Taishu is a Japanese PCNA persimmon, released from the Japanese breeding program in 1995. It has the following interesting characteristics:
It is derived from Fuyu and Jiro, with enough Hanagosho and Okugosho that it reliably produces male flowers.
It evidently tastes so good that has been sold in Japan, individually wrapped, for almost $30 apiece.
Combined, #1 & #2 suggest that Taishu should supplant various male-flowering Gosho varieties as the male side of breeding experiments with PCNAs.
Correspondingly, Taishu has evidently become a preferred pollen donor for breeders in both Japan and Korea. It was the male side of two PVA (PVNA x PCNA) varieties released by Japan in 2007-09. As far as I can tell, it was the male side of all 5 PCNA varieties released by Korea in 2010-20. And of course, it was the Asian male side of the esteemed Asian/American hybrid JT-02 / Mikkusu. Reportedly Cliff England had planned to use it in his own hybridization work.
Given all this, I’m surprised that Taishu has not created more buzz both among growers and sellers. Of course, I could be out of the relevant loop.
I haven’t seen anything explicitly addressing this issue in the scientific literature, but my impression is that Taishu would readily pollinate another PCNA; would probably also readily pollinate an Asian-American hybrid with PCNA (especially Taishu) ancestry, such as JT-02; but would have some difficulty pollinating either a PCA Asian or an Asian-American hybrid with PCA (e.g., Great Wall) ancestry, such as Kassandra.
I’m going to participate a little on this subject…
Obviously few people have Taishu!
I just looked a little because it was just proposed to me. The person send me at the same time the official Japanese data sheet of this variety, which I translated.
It turns out that Taishu is a very good variety capable of producing large fruits, which can be eaten while still green, and which produce fruits without seeds…
The female flowers are described, but there are no comments on the male flowers.
From my old readings, I remember that Taishu has the ability to change gender and under extreme stress. This means for me that Taishu, even if it can produce male flowers, only does so exceptionally.
Thanks for sharing your findings @Arhus76. It’s good to know that Taishu may not reliably produce male flowers under “normal” circumstances even if one could track it down to grow it. What kind of stressor would you expect to produce male flowers? I have seen photos of persimmon orchards (likely in Japan) where it looks like the trees have been girdled a foot or two from the base of the trunk. Would partially cutting to the cambium on certain branches in a similar manner produce a similar effect?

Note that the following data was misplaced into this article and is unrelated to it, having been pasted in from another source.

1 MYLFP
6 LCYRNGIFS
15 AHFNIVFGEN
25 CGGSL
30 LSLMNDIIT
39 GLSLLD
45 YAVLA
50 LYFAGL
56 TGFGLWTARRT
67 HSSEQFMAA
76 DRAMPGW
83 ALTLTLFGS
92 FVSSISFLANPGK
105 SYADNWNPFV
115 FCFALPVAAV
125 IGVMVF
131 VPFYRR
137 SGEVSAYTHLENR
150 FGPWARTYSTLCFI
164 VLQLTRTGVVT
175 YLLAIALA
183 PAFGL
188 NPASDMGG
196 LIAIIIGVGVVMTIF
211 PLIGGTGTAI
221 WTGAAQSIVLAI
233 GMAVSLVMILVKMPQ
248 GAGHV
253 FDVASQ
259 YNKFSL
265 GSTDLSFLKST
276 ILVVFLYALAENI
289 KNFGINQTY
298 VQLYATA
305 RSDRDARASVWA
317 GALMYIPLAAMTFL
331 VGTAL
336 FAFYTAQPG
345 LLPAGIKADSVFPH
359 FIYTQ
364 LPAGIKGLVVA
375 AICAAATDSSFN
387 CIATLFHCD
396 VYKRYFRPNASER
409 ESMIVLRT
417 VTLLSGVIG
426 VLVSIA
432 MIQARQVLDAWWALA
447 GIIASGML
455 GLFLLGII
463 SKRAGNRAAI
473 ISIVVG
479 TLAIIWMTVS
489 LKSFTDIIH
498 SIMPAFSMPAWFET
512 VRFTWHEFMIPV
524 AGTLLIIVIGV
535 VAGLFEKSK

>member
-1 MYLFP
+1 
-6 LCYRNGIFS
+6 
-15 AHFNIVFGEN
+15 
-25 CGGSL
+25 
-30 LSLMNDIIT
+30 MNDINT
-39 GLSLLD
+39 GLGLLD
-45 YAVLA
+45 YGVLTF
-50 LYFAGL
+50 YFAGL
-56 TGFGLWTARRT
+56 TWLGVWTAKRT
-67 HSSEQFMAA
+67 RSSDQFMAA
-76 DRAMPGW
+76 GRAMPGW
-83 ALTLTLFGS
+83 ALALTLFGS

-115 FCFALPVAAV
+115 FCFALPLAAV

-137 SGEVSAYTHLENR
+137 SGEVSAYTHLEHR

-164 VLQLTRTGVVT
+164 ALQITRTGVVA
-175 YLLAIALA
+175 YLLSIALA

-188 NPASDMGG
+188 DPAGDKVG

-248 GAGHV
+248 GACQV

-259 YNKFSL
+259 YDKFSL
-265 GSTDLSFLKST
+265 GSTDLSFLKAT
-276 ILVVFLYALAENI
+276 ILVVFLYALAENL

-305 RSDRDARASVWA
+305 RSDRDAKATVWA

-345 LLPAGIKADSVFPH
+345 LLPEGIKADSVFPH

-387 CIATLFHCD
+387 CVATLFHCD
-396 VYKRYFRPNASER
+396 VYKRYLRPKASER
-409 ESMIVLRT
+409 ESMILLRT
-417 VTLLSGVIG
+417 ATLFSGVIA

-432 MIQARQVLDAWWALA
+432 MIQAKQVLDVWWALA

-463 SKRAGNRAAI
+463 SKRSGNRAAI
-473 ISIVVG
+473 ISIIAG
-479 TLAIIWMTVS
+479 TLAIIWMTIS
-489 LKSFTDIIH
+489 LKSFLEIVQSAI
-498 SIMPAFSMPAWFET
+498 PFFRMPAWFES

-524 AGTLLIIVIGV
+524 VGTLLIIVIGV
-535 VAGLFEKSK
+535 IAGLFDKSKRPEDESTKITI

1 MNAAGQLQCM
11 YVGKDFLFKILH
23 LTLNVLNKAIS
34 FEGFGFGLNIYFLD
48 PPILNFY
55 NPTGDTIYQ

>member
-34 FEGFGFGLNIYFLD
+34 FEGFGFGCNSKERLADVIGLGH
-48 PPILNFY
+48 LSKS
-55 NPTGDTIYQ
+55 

It could indeed be a solution. I remember when the tree feels it may die. I tend to find intelligence in this tree.
It could be extreme cold as well. But it seems very risky to me if you care about your tree…
On the other hand, in the list that this person gave me there is another more resentful PCNA which produces male flowers and it is well mentioned. I also exclude an interesting cultivar, which has the particularity of having compatibility problems with diospyros kaki. To avoid the problem, grafting should be done on Taishu or Fuyu.
Don’t ask for names, I don’t have them in mind. The person told me to have Kinokawa and finally he didn’t, I kind of gave up. But I will have to study his proposal better.
<< The person send me at the same time the official Japanese data sheet of this variety, which I translated. It turns out that Taishu is a very good variety capable of producing large fruits, which can be eaten while still green, and which produce fruits without seeds… The female flowers are described, but there are no comments on the male flowers.
From my old readings, I remember that Taishu has the ability to change gender and under extreme stress. This means for me that Taishu, even if it can produce male flowers, only does so exceptionally. >>
Yes, as documented above, Taishu seems to be a very tasty PCNA. I posted a review (above) of a fruit acquired from a Japanese seller, treating the fruit as a gourmet item – offered at a high price in an individually wrapped box!
Here’s more. It’s obvious that the Japanese are proud of the product: